Each residence in a section will be assigned to the same stratum. For each trial of the stratified single-stage clustering protocol, one section will be selected from each stratum, and all of the residences in the selected sections will be completely sampled.
For the control case, the same number of sections will be selected, but the stratification boundaries will be ignored. In effect, in the control case, all sections will be assigned to a single stratum. Single-stage cluster sampling may also be executed without stratification, but in the simulations that follow, the uncertainty of the population estimate will be roughly doubled for the unstratified case.
The cluster sampling protocol is appropriate when financial or schedule constraints impose limits on the number of sections to be sampled.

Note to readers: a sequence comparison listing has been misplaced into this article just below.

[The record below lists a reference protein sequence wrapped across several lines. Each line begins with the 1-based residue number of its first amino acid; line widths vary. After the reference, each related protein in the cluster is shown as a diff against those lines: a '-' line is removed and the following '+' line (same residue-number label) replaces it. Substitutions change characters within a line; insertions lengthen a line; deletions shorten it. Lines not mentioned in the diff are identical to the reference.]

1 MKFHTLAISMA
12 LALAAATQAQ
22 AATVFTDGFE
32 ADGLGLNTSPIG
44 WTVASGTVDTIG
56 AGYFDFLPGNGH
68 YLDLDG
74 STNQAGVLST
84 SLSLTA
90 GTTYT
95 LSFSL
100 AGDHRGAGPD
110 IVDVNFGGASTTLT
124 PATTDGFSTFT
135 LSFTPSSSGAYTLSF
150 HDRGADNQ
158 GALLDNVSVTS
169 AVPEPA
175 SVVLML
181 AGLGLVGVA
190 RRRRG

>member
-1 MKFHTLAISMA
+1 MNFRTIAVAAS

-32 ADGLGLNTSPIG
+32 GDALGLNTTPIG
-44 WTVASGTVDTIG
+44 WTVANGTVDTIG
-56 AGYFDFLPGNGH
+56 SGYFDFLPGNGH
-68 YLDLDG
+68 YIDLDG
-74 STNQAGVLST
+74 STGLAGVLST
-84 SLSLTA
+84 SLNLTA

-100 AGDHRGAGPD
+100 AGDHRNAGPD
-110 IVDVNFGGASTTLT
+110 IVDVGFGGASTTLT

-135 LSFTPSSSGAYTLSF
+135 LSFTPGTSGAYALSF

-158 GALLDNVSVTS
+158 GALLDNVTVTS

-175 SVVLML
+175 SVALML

The advantages of stratified cluster sampling are: No auxiliary data is required other than a count of residential structures in each of the 20 sections under consideration.
Simple Random vs. Stratified Random Sample: What's the Difference?
The precision and cost of a stratified design are influenced by the way that sample elements are allocated to strata. One approach is proportionate stratification. With proportionate stratification, the sample size of each stratum is proportionate to the population size of the stratum. Strata sample sizes are determined by the following equation :. Another approach is disproportionate stratification , which can be a better choice e. To take advantage of disproportionate stratification, researchers need to answer such questions as:.
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Finding size of subgroups